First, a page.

02. That which is established from Ibn Taymiyyah in all his works is that the greatest of people in doubt and confusion are the Ahl al-Kalam and this is especially so with people like al-Razi in whose works one can see utter, mass confusion. Ibn Taymiyyah often points this out in his works indicating a) the contradictions in al-Razi's polemics such as arguing for a matter in one book and then refuting it in another (and vice versa) or b) that he will bring powerful rebuttals against a position (held by him) then bring very weak arguments to defend it or c) at times he will mention conflicting evidences essentially validating both without clarifying the matter and stating it is just way too difficult to really resolve. This latter one is what we find in Mataalib al-Aaliyah, in the fourth volume, in which he is discussing the origination or eternality of bodies (the universe).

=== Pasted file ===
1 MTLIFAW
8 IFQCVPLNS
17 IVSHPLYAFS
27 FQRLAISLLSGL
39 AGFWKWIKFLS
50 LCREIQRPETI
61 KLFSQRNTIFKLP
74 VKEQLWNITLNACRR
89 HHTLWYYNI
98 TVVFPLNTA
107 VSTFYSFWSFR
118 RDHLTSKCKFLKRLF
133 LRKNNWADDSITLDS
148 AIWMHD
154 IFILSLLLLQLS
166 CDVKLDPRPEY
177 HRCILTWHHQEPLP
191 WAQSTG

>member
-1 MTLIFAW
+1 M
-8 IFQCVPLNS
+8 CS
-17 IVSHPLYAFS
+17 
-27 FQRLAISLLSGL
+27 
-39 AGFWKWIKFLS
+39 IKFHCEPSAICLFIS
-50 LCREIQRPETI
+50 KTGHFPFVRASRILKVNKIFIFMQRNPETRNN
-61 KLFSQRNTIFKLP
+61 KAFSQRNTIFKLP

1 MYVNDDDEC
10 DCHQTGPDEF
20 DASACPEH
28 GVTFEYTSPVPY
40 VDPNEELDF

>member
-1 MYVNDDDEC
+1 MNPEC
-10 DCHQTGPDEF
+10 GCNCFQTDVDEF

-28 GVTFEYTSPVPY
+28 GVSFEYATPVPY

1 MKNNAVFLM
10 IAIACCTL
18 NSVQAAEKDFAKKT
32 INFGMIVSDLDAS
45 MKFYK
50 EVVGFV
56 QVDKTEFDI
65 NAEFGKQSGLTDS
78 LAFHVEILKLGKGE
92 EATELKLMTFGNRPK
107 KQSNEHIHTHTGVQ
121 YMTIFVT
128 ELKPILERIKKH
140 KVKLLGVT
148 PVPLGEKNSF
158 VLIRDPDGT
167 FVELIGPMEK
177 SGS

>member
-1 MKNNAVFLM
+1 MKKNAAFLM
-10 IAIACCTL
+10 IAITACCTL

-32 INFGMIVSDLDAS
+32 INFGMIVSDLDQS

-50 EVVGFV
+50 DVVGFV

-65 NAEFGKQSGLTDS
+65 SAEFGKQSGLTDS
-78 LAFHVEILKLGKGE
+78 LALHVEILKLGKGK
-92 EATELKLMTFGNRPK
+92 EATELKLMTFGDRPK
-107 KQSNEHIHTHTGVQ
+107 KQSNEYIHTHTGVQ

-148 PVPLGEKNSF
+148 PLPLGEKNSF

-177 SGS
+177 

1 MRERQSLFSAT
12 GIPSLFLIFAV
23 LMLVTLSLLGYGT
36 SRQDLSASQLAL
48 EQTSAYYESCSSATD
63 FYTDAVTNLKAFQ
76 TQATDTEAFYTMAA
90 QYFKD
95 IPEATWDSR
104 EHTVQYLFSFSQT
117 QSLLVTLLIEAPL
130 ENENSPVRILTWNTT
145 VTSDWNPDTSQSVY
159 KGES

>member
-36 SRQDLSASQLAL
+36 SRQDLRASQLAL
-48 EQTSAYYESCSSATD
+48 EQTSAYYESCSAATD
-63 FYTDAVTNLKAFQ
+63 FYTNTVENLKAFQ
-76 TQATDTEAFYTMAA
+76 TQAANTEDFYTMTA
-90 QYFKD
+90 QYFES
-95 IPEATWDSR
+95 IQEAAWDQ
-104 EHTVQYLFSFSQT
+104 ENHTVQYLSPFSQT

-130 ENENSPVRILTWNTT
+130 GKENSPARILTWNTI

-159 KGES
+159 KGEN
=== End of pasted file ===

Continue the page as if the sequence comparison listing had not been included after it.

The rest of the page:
03. To the right you can see the cover for the fourth volume of Mataalib al-Aaaliyah, one of the very last books by Fakhr al-Din al-Razi. The approach we are going to take today is represented by the zoom out method. This means we will look at the quote used by the Jahmite (Nizar Hammadi) to malign Ibn Taymiyyah, then zoom out a little so we can see what is on the page, then zoom out a little more so we can see what is in the entire chapter. Then zoom out a lot more so that we can see what is in the rest of the book. By zooming out in a step-wise fashion, we will start seeing the bigger picture and the fraud of Nizar Hammadi will be complete and all that will remain thereafter inshaa'Allaah, is just another empty-handed, empty-pocketed resentful Jahmite hater who is better off kicking stones in back-alleys than spreading lies against pious Scholars of Ahl al-Sunnah.